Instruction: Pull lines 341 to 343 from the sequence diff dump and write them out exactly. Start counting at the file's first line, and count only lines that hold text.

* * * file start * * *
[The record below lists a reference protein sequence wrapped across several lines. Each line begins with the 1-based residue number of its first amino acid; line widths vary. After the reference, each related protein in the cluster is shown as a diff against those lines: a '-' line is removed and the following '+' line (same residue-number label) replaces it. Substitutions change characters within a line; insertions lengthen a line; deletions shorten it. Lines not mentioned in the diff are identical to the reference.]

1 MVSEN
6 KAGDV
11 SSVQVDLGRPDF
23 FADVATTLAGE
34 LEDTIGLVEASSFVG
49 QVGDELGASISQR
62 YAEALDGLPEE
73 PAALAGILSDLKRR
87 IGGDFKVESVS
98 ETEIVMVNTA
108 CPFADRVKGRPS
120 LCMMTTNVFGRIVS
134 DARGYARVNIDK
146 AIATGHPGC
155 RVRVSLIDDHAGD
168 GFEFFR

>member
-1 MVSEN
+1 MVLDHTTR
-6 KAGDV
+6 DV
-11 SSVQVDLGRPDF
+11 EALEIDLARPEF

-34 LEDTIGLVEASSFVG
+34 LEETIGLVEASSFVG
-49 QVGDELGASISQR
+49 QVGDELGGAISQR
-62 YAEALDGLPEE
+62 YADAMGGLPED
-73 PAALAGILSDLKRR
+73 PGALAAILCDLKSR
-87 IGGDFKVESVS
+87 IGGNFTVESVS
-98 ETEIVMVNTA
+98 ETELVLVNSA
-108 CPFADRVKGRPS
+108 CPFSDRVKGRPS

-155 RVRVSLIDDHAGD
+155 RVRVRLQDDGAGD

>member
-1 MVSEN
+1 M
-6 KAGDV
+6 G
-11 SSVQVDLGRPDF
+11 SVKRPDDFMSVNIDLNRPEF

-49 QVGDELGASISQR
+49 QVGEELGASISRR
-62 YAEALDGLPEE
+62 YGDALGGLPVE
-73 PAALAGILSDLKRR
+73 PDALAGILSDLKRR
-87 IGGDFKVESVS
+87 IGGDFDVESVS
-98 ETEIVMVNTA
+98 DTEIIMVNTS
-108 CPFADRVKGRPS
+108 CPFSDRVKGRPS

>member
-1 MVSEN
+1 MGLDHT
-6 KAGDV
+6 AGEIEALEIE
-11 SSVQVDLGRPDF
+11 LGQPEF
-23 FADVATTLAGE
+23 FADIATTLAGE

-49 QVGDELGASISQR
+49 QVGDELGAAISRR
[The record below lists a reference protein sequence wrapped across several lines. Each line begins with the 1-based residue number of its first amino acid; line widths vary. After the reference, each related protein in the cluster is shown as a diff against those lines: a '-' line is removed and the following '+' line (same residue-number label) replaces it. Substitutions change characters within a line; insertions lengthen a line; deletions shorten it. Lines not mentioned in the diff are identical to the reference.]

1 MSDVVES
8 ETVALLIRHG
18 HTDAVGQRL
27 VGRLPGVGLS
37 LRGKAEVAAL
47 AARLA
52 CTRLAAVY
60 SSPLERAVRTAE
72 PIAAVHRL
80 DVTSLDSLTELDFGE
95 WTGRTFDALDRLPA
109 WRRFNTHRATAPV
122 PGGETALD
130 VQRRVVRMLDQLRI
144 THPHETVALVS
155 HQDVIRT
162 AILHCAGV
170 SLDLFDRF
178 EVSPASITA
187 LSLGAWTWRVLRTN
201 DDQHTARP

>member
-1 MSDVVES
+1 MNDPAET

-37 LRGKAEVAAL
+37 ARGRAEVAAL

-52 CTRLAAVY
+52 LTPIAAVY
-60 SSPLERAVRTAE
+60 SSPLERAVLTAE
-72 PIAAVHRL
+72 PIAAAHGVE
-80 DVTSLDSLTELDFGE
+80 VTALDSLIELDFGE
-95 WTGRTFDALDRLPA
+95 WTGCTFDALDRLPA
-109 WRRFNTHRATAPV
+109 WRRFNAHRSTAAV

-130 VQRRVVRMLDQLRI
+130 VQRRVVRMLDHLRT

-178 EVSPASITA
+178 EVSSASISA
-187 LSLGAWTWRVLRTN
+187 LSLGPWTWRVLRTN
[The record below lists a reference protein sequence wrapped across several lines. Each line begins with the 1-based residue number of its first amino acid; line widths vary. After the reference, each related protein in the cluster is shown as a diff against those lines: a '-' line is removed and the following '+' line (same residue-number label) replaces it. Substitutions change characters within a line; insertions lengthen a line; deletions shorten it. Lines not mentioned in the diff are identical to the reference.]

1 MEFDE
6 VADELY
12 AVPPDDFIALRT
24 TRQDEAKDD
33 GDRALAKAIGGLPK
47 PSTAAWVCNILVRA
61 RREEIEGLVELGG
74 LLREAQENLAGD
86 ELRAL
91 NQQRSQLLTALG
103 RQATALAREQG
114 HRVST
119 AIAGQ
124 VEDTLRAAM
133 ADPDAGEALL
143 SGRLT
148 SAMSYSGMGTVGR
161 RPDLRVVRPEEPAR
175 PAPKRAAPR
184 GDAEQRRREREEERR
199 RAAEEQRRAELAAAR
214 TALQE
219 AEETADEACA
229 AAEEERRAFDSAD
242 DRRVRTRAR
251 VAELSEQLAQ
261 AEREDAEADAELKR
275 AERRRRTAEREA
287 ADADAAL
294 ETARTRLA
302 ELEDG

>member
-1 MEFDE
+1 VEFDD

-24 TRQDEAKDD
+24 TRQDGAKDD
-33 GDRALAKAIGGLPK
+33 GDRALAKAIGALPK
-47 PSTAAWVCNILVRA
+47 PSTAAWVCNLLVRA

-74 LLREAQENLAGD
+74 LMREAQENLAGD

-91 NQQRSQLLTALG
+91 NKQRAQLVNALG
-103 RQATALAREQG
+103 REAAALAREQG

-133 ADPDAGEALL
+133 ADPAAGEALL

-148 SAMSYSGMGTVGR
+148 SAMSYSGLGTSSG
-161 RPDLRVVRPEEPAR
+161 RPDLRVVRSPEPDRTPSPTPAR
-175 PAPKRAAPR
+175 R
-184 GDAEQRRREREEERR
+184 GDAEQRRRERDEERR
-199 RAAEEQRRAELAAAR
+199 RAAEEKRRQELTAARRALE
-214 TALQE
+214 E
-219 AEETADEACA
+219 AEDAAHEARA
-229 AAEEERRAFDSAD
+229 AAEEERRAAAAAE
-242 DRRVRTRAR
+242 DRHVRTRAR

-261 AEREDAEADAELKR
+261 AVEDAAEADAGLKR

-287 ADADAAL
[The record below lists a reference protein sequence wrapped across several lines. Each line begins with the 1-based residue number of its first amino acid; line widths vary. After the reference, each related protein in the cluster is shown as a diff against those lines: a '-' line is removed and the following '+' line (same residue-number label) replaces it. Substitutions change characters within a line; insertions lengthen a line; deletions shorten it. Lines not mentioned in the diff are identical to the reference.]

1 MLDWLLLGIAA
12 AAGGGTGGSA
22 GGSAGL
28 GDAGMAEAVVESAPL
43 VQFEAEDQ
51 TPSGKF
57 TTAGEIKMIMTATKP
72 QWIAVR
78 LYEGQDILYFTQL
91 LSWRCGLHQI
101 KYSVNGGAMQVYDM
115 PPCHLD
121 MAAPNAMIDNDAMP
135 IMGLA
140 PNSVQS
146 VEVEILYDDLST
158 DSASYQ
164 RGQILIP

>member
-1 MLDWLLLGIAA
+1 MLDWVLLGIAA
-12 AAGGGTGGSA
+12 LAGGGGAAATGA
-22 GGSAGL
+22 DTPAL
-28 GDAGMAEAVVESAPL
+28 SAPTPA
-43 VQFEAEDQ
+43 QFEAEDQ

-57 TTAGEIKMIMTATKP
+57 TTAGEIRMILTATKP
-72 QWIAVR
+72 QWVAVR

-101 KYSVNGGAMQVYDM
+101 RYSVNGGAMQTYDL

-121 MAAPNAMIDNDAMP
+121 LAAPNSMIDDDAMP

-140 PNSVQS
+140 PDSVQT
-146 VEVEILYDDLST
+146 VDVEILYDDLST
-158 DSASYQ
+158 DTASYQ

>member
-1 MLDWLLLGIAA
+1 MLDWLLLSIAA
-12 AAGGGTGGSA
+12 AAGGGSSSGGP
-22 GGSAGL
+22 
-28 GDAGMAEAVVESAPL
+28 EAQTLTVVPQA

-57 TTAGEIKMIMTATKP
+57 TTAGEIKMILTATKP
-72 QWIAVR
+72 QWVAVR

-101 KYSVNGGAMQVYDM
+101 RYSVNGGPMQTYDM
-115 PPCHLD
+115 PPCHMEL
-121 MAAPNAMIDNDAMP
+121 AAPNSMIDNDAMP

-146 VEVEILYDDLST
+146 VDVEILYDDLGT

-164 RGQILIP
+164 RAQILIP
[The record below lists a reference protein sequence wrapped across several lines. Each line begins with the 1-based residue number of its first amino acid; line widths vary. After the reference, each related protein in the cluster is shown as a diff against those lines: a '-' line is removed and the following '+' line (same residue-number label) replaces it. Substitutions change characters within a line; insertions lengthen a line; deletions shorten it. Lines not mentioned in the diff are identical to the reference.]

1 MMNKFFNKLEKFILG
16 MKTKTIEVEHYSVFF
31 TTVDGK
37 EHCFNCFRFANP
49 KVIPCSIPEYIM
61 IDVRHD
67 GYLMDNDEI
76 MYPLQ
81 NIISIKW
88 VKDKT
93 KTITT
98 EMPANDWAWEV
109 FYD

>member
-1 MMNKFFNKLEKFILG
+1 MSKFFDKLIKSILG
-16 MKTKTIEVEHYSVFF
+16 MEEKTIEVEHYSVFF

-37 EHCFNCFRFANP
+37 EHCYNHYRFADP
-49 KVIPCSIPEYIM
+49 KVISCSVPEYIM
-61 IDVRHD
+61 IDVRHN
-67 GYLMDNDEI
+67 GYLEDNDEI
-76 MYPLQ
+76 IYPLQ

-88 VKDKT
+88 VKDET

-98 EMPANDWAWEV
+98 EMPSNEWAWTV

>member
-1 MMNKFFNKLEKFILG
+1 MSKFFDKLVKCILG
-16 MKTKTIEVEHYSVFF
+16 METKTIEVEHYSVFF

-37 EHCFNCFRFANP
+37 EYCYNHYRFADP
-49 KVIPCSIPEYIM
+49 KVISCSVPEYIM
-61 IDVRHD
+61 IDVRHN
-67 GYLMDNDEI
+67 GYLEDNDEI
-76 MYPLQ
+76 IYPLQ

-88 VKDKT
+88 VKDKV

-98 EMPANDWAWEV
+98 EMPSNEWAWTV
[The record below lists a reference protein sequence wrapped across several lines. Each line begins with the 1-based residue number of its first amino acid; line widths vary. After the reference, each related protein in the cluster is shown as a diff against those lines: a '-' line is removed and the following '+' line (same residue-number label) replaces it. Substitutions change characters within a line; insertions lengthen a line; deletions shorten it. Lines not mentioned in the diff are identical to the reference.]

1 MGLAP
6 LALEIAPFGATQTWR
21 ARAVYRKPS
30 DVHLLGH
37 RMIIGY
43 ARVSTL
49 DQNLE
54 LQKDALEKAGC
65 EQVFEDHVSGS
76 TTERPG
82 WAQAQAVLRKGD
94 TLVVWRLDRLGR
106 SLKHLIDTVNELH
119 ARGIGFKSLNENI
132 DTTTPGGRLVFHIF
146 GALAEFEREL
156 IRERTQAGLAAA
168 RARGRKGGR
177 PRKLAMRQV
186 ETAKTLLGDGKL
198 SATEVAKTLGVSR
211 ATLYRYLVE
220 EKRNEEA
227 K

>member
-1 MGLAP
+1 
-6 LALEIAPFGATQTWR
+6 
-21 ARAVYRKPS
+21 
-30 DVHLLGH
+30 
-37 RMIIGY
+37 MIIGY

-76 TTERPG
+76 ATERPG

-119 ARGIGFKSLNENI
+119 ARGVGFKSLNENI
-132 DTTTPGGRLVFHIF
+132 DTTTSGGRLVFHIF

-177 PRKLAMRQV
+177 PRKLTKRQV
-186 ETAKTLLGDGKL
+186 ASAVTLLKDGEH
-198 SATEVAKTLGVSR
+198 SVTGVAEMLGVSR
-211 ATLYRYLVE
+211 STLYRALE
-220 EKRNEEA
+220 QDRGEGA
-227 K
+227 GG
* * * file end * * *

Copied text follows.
-76 TTERPG
+76 ATERPG

-119 ARGIGFKSLNENI